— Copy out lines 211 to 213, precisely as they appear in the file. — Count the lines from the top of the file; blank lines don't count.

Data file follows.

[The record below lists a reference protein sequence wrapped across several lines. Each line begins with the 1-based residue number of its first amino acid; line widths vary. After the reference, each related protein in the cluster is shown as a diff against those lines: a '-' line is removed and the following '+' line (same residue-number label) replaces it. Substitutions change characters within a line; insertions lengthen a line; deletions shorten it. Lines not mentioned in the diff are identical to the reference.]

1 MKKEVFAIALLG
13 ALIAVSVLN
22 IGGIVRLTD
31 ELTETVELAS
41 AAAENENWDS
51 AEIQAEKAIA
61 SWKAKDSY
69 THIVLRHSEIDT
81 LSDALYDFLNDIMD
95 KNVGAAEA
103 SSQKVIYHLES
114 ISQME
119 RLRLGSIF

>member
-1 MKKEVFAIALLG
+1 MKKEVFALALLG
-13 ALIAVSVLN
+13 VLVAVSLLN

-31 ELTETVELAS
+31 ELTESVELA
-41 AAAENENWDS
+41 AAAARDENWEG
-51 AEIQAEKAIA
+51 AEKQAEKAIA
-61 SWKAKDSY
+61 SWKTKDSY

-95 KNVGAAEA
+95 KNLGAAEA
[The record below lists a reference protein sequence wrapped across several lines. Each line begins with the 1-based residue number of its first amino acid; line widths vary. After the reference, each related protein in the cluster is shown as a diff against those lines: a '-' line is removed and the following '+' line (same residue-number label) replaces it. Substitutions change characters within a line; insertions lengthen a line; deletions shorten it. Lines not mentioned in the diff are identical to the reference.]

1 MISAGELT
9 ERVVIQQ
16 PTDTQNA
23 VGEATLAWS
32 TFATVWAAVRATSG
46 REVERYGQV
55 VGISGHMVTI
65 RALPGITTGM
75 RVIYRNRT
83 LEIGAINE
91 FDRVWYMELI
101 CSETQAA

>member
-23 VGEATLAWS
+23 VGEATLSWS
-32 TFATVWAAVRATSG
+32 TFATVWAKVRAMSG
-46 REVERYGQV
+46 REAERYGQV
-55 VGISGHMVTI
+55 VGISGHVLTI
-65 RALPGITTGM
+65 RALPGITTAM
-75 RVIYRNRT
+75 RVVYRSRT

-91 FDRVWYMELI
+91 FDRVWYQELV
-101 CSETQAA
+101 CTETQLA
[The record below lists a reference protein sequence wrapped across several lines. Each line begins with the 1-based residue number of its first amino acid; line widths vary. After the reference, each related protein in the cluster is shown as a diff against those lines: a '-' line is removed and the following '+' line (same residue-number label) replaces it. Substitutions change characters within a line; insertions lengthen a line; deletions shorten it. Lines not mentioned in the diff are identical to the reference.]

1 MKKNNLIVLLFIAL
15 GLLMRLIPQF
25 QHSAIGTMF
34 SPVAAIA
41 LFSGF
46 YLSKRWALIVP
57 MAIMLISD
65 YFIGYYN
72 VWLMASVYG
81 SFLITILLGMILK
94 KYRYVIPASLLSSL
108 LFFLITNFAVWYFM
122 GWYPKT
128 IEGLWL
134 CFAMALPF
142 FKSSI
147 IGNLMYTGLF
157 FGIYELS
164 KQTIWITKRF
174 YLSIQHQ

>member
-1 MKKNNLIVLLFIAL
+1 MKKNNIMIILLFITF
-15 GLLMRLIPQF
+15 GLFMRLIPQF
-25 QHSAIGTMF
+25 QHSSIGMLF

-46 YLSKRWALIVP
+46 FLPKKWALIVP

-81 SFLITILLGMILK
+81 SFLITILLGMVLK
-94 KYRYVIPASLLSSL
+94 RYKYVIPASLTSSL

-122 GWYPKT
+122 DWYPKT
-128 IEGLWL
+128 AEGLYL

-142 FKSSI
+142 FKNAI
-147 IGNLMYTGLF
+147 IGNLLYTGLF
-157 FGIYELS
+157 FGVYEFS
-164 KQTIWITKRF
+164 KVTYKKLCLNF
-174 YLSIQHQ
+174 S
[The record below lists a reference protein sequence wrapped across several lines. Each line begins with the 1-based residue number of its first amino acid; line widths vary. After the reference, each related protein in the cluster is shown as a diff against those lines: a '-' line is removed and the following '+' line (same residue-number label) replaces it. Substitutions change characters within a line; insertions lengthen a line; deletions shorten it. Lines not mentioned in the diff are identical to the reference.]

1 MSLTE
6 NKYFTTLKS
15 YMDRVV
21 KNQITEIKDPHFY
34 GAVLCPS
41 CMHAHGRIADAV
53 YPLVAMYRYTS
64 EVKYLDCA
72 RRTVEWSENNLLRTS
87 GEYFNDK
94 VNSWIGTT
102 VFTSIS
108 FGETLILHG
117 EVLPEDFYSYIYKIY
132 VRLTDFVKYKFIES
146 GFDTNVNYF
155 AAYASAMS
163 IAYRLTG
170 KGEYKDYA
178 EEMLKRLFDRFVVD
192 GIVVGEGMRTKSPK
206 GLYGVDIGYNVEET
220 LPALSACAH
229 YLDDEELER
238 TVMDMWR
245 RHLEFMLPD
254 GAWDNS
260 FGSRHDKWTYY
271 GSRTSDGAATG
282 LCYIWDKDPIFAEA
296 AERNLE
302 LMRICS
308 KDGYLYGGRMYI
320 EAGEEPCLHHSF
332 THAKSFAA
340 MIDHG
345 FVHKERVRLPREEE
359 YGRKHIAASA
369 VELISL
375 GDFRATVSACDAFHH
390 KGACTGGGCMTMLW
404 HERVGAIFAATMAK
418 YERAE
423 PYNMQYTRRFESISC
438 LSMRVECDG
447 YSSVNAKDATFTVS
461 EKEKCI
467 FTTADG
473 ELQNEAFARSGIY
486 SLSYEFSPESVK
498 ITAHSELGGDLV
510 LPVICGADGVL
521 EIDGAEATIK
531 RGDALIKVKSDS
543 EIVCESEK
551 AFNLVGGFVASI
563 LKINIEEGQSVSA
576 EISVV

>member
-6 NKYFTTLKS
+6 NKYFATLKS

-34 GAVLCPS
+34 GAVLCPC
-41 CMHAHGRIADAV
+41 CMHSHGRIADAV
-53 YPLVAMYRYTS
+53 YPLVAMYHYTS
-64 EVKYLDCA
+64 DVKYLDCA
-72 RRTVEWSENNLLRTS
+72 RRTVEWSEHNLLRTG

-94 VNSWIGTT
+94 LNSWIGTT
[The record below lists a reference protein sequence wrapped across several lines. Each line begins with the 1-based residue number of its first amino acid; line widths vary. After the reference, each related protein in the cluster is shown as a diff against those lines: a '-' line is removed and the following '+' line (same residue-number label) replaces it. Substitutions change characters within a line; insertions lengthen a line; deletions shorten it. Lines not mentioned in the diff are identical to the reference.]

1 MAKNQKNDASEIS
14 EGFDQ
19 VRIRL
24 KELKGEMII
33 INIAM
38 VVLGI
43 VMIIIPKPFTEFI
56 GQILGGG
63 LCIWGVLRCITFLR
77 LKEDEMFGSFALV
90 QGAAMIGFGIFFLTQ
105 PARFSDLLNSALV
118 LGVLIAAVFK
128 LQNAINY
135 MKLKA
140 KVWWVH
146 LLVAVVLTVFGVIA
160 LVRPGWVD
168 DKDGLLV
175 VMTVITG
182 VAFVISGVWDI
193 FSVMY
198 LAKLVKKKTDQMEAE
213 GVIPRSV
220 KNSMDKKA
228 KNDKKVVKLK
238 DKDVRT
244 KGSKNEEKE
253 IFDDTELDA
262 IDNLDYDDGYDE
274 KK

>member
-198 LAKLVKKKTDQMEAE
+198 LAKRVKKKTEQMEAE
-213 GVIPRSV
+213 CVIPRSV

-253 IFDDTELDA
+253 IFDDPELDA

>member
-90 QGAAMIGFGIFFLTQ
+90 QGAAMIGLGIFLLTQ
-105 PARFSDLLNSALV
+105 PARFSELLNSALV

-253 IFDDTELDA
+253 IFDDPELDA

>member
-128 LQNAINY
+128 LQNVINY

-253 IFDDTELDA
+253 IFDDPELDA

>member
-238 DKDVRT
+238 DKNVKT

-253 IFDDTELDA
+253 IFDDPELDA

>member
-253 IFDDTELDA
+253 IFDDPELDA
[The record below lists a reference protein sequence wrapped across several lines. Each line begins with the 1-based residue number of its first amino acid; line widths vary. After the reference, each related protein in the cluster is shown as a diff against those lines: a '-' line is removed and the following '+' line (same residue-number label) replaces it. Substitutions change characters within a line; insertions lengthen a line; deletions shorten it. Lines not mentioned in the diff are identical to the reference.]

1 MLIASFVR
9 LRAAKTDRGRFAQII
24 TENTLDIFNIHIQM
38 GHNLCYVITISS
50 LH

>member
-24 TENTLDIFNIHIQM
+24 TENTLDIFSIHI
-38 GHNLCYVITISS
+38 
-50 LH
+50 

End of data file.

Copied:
253 IFDDTELDA
262 IDNLDYDDGYDE
274 KK